John Liu/Creative Commons
The Music Center launched its new online arts curriculum Thursday. Students now have access to 69 units of study in dance, music and theater disciplines.
For decades, Los Angeles' Music Center has been a leader in not just putting on productions - but also teaching arts education. It has produced content for textbooks sold across the country by McGraw-Hill, among other education efforts.
In a move to increase that reach, the Music Center is making its Artsource lesson plans for K-8 students available online for free, starting Thursday.
"Our goal is to get it used," said Mark Slavkin, vice president for education at The Music Center. "So we made the decision that we want to share it for free with the world."
The transition to digital took about two years and cost about $30,000, he said, mostly to bring on a few part-time employees to work on digitizing the lesson plans, including multi-media elements. The new online curriculum offers 69 units of study in music, theater and dance disciplines.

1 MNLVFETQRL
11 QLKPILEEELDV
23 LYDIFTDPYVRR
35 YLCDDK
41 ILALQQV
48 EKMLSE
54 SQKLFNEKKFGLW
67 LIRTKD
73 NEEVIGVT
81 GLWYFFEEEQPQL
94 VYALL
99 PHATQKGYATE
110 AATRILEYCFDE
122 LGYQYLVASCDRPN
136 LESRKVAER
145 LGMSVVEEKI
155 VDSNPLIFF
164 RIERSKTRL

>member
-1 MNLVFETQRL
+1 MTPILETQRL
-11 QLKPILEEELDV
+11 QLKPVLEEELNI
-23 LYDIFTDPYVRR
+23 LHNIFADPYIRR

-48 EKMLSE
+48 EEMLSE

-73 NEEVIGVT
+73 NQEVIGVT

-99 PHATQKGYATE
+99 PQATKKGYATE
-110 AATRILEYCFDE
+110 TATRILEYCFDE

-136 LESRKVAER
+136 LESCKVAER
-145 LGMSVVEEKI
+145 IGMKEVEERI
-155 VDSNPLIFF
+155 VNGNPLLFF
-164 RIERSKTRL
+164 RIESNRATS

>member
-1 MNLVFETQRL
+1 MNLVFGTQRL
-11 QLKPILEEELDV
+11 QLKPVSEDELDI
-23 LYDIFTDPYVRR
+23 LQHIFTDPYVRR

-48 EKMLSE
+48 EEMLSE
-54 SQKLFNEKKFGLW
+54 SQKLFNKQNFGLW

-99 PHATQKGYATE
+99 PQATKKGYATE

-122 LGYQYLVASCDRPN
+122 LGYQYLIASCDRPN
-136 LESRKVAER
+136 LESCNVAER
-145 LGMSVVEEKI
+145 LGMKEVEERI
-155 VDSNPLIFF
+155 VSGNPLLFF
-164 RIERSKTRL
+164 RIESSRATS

One of the biggest challenges was tracking down who held copyrights. The online curriculum includes videos from modern dance pioneer Martha Graham, audio from the doo-wop group The Alley Cats and video of tap dancer Eddie Brown, among many others.
The Music Center, whose properties include the Ahmanson Theater, Dorothy Chandler Pavilion, Mark Taper Forum and Walt Disney Concert Hall, first got involved with arts education in 1970, when it launched its annual Blue Ribbon Children's Festival. It started an education division in 1979.
Slavkin said he wants to expand on the online curriculum in the next one to two years, making it more interactive and searchable by things like theme and grade level. He also wants to add a discussion group option for teachers.